In the energy sector, their interests are complementary, as Russia is the world’s largest combined supplier of oil and gas, while China remains the largest energy consumer. In the future, an energy dependency similar to that between Russia and Europe could emerge, as Moscow increasingly supplies China with oil and gas through various pipelines. On the other hand, energy cooperation improves Russia profile in the Asian markets and allows it to diversify its own energy portfolio away from Europe.

The main common denominator is not only the goal of demonstrating a credible counterweight to US global power. It is also about creating a significant Eurasian connectivity in response to US maritime dominance in the Indo-Pacific region, ensuring security of supply in the event of future sea lane blockages.[16]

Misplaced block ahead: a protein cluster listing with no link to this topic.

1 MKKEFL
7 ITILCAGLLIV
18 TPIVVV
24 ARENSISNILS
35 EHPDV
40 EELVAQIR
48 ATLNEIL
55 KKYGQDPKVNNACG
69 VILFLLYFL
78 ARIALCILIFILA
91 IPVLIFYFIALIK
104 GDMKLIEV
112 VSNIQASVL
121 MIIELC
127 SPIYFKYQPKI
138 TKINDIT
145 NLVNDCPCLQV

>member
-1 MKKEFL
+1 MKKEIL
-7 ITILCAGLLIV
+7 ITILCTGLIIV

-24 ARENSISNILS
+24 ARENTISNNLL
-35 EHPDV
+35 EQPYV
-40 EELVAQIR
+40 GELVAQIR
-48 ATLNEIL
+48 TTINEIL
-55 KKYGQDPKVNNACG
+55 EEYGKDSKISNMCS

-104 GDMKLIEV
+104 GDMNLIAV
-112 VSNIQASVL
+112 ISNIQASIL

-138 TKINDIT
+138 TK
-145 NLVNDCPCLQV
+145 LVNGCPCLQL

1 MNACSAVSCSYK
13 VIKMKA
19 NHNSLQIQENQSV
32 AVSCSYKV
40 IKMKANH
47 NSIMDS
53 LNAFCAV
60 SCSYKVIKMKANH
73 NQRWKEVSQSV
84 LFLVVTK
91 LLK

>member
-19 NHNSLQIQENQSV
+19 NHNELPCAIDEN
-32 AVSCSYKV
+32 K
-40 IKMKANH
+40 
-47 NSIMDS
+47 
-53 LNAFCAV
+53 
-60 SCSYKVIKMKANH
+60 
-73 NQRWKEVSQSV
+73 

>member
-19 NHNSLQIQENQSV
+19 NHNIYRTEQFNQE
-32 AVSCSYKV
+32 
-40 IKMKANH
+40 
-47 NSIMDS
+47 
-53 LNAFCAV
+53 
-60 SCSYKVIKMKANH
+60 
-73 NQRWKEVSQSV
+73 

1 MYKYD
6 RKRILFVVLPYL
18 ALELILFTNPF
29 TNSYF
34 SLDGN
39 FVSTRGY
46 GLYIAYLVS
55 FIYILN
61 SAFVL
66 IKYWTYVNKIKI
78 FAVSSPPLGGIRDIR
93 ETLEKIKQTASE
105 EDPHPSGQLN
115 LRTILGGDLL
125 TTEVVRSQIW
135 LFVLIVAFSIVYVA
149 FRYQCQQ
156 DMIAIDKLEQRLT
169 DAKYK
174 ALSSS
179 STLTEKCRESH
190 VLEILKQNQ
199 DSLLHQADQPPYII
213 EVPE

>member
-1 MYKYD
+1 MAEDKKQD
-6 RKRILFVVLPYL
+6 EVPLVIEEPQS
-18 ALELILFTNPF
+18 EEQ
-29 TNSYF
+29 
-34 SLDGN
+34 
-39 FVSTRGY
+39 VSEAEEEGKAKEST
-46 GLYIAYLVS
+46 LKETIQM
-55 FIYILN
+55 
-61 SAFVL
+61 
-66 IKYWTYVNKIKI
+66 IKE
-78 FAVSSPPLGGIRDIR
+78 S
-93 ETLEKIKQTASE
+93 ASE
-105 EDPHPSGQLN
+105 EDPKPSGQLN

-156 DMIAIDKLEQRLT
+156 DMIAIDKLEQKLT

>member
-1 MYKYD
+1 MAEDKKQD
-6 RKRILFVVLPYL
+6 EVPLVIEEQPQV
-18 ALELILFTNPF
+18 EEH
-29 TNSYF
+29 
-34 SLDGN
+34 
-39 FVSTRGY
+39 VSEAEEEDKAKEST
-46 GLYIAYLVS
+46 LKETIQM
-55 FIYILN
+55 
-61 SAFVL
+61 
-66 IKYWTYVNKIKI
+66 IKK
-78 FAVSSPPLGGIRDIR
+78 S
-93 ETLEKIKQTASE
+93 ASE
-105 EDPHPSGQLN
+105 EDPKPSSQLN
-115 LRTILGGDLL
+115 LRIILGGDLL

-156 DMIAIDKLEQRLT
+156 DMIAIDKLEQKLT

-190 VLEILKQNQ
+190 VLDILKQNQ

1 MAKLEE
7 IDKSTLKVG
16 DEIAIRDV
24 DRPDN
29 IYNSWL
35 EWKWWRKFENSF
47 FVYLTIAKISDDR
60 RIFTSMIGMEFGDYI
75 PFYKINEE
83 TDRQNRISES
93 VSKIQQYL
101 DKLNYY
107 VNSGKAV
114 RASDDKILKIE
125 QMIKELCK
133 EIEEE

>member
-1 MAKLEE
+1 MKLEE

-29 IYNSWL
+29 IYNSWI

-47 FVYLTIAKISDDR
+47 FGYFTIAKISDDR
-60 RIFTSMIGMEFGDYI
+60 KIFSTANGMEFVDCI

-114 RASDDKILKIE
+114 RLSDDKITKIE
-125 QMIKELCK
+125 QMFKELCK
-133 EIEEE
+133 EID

Russia and China openly share the objective of reducing US and European influence in Eurasia. Moscow’s military operation with the Collective Security Treaty Organisation (CSTO) to efficiently stabilise the situation in Kazakhstan,[17] following violent protests in January this year, has improved its regional position vis-à-vis the US and China. Russia helped Kazakh President Kassym-Jomart Tokayev stay in power and gained additional political influence in the country, which has a significant volume of raw materials and plays an important role in China’s Silk Road projects.[18] Kazakhstan is also a member of the two main regional organisations of Russia (CSTO) and China (Shanghai Cooperation Organisation). Thus, Russia can be rented as a security provider and Putin has raised the price of Russia’s future engagement at the invitation of authoritarian regimes that want to remain in power. After his military support for Syrian President Bashar al-Assad and Belarusian President Aleksandr Lukashenko, Tokayev is now the next leader to safeguard Russian interests on the ground and beyond.